At times it seems like the racing genre is having an identity crisis, the Need For Speed franchise in particular. In the last five years, the series has been a bit all over the place, starting from the release of Carbon, which featured night time only races, an open world, managing crews and continued a story from another NFS game. After that was ProStreet, which took the racing in a more realistic direction with no open world, and no one liked it. Then there was Undercover, which essentially ignored ProStreet and went back to a more arcade style set in an open city. After that was Shift… which went in a more realistic direction and away from illegal street racing. Finally there was Hot Pursuit, which might as well have been called Need For Speed: Burnout, since it was created by the developers behind that series, and while you could free roam, the game centered around exciting arcade style races where you played as either a racer or the police.
Given just the last five years, I wasn’t sure what to expect from The Run. The game is focused around a story about an illegal race that spans across the United States, and it looks like they plan on trying to deliver the thrill of an action movie plot such as The Fast and The Furious to Need For Speed. I’m ambivalent about this, since I think the primary focus on any racing game should be the driving. A racing game doesn’t need a summer blockbuster movie feel to be exciting; when well done, there is almost nothing that is more intense in gaming than a tightly developed racing game where you are flying down the track, neck and neck with the competition.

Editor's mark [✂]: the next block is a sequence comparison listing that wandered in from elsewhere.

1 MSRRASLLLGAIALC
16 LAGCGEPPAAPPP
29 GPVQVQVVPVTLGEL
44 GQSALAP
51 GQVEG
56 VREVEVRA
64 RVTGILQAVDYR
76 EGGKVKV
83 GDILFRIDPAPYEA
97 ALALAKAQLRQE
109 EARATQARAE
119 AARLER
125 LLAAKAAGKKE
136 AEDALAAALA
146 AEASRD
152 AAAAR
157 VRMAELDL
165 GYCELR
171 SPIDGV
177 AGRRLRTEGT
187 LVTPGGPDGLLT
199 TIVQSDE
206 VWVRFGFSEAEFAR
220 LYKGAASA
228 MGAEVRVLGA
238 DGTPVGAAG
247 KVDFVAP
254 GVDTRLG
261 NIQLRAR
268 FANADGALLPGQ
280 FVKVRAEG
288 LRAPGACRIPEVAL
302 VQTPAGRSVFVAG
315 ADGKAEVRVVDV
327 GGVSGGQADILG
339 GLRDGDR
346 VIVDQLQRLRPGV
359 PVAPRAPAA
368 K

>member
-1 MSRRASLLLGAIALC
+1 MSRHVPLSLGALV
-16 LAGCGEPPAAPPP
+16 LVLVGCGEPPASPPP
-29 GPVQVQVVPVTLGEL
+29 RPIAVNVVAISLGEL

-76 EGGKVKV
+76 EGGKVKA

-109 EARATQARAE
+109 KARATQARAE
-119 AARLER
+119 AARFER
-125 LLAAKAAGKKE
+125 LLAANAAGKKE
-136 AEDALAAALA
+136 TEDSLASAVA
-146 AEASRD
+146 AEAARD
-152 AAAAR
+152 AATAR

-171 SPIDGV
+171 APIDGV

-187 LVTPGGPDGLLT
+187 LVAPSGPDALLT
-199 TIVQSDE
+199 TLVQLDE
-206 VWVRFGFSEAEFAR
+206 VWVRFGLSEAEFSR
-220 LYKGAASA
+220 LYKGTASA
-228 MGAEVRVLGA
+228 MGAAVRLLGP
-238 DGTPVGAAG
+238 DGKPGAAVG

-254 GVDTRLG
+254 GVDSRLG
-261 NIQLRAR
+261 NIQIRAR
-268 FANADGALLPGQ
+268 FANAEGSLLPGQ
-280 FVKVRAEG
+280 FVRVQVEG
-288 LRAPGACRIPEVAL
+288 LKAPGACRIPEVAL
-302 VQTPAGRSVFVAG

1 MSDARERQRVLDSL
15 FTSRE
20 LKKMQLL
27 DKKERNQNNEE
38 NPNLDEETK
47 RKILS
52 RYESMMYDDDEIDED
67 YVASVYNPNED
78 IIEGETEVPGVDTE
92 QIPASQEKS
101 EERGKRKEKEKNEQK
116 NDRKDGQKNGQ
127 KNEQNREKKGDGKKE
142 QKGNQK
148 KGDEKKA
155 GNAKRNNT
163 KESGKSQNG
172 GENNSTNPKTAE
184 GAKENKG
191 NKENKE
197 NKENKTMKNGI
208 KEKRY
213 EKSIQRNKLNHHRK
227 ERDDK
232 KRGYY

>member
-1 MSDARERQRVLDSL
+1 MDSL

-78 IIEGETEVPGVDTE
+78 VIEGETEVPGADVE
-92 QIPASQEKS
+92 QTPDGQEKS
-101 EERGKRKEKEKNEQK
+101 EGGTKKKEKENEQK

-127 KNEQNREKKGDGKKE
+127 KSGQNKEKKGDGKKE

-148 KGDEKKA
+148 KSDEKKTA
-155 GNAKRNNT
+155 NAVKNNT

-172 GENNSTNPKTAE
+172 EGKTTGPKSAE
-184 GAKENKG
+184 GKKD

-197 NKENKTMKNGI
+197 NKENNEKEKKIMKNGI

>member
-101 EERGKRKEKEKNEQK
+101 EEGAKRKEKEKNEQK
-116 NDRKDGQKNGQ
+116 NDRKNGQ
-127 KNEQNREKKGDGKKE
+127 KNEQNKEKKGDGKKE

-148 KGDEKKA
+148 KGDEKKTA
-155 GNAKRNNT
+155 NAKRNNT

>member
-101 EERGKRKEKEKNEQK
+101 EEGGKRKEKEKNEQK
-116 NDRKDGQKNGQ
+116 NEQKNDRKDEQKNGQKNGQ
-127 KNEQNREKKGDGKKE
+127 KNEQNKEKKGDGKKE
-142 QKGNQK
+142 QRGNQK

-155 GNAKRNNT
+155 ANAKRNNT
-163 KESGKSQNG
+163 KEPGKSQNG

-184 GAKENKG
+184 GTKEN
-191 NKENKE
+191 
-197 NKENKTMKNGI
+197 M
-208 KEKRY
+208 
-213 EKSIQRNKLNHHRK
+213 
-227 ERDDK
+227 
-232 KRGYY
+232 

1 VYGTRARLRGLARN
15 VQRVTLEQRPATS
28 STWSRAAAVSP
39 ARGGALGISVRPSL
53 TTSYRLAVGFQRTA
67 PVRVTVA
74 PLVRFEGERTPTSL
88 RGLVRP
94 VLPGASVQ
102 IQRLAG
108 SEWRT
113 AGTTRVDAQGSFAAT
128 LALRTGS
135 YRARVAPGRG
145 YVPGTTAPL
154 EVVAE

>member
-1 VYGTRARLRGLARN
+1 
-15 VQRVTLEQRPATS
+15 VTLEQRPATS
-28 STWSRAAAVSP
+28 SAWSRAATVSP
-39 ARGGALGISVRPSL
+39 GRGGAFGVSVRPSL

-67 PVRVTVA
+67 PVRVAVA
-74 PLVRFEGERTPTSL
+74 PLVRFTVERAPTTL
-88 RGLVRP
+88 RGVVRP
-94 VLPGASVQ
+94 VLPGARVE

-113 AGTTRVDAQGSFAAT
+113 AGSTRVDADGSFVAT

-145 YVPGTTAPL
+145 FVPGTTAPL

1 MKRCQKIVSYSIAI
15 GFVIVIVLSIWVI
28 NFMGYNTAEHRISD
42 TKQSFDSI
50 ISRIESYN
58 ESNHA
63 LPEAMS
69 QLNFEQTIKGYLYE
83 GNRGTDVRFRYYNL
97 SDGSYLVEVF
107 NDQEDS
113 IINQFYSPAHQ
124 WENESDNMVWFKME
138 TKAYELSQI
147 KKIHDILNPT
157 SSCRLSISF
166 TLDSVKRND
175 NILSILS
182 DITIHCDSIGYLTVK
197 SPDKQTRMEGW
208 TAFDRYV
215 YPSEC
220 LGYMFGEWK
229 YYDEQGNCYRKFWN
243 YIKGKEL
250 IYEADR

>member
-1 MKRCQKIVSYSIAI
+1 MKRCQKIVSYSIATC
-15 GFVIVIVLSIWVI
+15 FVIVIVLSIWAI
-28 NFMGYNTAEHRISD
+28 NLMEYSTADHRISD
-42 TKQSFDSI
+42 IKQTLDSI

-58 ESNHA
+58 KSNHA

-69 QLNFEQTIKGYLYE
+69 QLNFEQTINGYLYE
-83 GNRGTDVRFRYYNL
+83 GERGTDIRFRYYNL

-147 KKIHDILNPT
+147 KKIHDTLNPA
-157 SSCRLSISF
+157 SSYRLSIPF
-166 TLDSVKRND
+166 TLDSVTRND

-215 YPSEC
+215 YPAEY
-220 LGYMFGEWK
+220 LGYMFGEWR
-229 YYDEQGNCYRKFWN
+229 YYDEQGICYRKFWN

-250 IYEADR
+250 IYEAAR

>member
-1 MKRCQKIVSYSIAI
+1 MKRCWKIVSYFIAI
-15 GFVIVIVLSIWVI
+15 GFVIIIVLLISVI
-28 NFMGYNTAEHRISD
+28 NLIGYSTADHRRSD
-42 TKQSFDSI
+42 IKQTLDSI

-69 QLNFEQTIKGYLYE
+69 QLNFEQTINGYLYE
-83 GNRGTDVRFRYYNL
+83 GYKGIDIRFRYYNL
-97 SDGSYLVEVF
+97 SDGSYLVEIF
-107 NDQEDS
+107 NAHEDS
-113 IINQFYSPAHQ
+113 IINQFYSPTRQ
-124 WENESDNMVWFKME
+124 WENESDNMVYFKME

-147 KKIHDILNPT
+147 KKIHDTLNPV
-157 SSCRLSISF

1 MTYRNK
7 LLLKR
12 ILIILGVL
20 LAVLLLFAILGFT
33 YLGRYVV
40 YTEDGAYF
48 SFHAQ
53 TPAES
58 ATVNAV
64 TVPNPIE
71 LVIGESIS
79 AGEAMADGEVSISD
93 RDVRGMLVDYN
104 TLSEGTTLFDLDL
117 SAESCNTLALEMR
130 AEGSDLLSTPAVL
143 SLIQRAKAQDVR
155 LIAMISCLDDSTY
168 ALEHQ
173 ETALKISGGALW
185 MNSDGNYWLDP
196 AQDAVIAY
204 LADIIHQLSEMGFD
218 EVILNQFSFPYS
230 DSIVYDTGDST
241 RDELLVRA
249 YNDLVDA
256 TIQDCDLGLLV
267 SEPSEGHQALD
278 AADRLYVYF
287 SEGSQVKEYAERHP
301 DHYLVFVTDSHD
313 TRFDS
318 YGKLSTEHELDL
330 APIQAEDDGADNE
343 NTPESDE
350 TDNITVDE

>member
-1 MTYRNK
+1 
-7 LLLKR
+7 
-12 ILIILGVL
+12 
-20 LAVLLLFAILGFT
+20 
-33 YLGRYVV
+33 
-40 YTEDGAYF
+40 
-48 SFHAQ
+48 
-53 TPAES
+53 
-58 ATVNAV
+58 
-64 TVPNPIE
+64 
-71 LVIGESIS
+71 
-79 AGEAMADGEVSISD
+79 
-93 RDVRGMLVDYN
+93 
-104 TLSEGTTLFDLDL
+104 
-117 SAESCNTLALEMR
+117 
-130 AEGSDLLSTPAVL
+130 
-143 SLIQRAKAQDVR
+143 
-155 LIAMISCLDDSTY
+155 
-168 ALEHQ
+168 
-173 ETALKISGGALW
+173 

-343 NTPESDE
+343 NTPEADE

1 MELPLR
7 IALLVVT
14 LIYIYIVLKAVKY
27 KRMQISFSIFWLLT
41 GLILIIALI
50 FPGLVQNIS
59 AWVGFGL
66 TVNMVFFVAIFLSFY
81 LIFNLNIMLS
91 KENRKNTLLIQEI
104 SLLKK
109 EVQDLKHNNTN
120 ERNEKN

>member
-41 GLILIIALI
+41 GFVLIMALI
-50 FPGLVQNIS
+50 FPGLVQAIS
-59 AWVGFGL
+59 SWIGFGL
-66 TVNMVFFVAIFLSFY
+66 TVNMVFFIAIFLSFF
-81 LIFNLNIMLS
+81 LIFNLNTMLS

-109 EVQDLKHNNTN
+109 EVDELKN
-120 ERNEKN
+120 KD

Once the game started with trying to escape the police, I forgot all about whatever story it was trying to tell. The racing feels like Hot Pursuit, and the game is built on the Frostbite 2.0 engine, the same engine that the recent Battlefield games have been built on. The racing is fast, arcade style, and handles well. There were scripted events in the demo that were interesting, such as being tailed by a helicopter where you had to avoid being in the spotlight while speeding through a specific route until the cops decide that killing bystanders is worth the risk of taking you out. They shoot out a few cars and then a gas tank in front of the vehicle, causing it to flip onto a train track.
This led to what will likely be the most controversial addition in any racing game. As the car was flipped, the camera pans into the car and you control the character trying to desperately escape the vehicle. To do this you engage in a series of Quick Time Events.
Wait, Quick Time Events? In a racing game? Yes, you read that right.
I think we may have just reached critical mass for one of the laziest and most uninspired game design mechanics of all time. I mean honestly, QTE in a racing game? That makes no sense, and I have no idea how anyone thought that was going to be a good idea. I’ve heard some people think that it is a good idea because, if the developers were going to take the action out of the car, then QTE are better than poorly developed third person sections (see Wheelman as a prime example). That’s poor reasoning, like trying to say getting punched in the chest is great since I could have been punched in the balls. I’d rather not get punched at all, or have a racing game have out of car moments, or have QTE.
It is a RACING game, for the love of the Flying Spaghetti Monster. The whole game should be about speed, not slowing the game down so that I can play Simon Says. Whoever came up with the idea of adding this to the Need For Speed franchise should have their nose held in front of a screen with the end of the demo on display, then hit with a newspaper and told “bad developer(or publisher/whomever), no bonus for you”Â.
After playing the demo all I wanted to do was go play Burnout to wash the stink of the game off of me. If any of that sounds like a game you would want to play, while I have to wonder why, you can press X to continue this November when Need For Speed: The Run hits shelves.